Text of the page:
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With stories from the NSA scandal to Paula Deen’s downfall to the George Zimmerman trial, we’re in the midst of what is already destined to be remembered as one of those great viral summers. It’s reminiscent of the summer media frenzy of 1992, when Long Island Lolita Amy Fisher shot Mary Jo Buttafuoco, Woody Allen bedded stepdaughter Soon Yi Previn, and thousands rioted in Los Angeles after the cops who beat Rodney King were acquitted.
But in both cases, the cultural contagion and resulting confusion may have had less to do with the stories themselves than the new technologies through which they were being transmitted. When media change, so too does our perception of the world. Everything old seems new again, even though it’s really just a repeat of some earlier trope. Second verse, same as the first … now in 3D!
Back in the early 1990s, we were in the very beginning of the new media age. And by new media, I don’t mean the websites and social networks we’re on today. No, I’m talking about fax machines, reality television, cable news, the VCR, and the camcorder. These new media turned the broadcast universe on its head.
Not only were office workers delightedly faxing each other “blonde” jokes, but stories that may not have seen the light of day in the old media universe suddenly moved to center stage. Black men in Los Angeles had already been facing police brutality on a nightly basis. But the addition of camcorders into the consumer electronics arsenal made the recording of at least one instance of such brutality inevitable. A private citizen happened to be in the right place at the right time, CNN and other 24-hour news channels couldn’t help but broadcast the unedited footage the moment they received it, and the rest is history.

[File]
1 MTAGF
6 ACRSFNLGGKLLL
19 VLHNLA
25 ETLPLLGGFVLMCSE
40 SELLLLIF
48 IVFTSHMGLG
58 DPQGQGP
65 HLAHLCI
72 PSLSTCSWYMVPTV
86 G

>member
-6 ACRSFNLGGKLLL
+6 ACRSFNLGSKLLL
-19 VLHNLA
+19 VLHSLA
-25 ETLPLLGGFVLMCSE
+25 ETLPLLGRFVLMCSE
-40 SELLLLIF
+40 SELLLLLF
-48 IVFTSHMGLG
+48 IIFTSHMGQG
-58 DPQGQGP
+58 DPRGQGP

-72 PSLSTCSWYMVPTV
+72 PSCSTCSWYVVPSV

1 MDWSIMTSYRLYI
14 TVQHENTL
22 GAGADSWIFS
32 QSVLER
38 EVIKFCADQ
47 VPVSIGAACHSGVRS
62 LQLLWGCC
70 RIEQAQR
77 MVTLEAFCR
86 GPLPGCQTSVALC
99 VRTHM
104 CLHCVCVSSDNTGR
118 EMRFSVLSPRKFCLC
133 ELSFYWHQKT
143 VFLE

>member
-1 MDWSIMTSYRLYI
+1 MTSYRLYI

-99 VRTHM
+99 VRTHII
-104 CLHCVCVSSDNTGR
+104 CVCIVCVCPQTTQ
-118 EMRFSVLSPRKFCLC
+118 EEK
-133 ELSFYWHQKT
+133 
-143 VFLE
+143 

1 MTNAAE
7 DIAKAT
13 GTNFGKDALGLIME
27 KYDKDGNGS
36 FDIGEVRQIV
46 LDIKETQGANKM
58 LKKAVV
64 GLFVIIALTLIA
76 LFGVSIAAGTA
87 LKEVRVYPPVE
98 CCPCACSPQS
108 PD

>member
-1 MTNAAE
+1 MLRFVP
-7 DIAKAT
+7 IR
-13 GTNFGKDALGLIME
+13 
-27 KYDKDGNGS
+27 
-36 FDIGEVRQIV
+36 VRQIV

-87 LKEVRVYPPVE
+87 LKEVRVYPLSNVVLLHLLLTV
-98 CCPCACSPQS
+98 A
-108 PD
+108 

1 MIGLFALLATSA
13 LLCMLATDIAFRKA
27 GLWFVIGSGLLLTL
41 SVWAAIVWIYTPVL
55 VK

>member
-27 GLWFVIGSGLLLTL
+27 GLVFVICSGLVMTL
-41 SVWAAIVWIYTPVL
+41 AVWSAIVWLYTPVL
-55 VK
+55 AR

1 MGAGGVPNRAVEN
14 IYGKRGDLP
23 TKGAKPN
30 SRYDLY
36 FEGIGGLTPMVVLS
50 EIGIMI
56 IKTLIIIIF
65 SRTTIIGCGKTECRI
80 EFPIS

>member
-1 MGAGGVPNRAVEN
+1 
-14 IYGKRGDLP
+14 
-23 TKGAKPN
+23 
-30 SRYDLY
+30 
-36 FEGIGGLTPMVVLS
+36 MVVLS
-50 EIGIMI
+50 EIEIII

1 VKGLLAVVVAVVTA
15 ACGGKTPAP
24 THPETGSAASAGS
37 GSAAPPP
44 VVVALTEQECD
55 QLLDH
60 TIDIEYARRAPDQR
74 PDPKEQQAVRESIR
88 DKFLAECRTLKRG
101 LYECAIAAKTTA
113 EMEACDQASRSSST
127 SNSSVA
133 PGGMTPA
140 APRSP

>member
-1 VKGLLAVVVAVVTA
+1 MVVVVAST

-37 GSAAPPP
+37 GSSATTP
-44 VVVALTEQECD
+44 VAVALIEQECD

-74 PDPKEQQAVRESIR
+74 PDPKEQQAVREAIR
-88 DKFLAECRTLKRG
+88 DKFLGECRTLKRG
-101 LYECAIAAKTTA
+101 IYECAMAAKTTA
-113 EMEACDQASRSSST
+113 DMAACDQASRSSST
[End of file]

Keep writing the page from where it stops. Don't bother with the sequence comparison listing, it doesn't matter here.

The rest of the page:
The Rodney King tape was spread throughout the media overnight not because a black man was being beaten. No, the initial story was simply that such an event had been captured by a camcorder! This was a story about the power of a new medium – so much so, that one electronics company put a full page ad in Rolling Stone featuring a black fist holding a camcorder with the caption, “The Power Is in Your Hands.”
Likewise, the reality dramas of the Amy Fisher trial played out on new cable court television shows as well as in crash-edited television movies put out by all the major networks to run alongside the news-in-progress. This was a new, media-driven sensibility as well. 1992 was the year MTV’s archetypal reality series Real World launched, bringing with it a new television-as-live-surveillance ethos — as well as an emphasis on tragedy and humiliation. The lines between news and entertainment were blurring: Vice presidential candidate Dan Quayle debated fictional TV news reporter Murphy Brown, and lost.
In 1993, I came up with the term “viral media” to describe this new ability of stories to reach epidemic levels, mutating and replicating as they moved from person to person, show to show, news to fiction and back again. Our cultural fascinations were changing along with the styles of media we used to consume and spread them. All this contagion seemed threatening at the time, but in hindsight, the era of the slow-motion O.J. Simpson police chase, Beavis and Butt-head, Madonna and Michael Jackson, or even the first computer viruses appear almost quaint.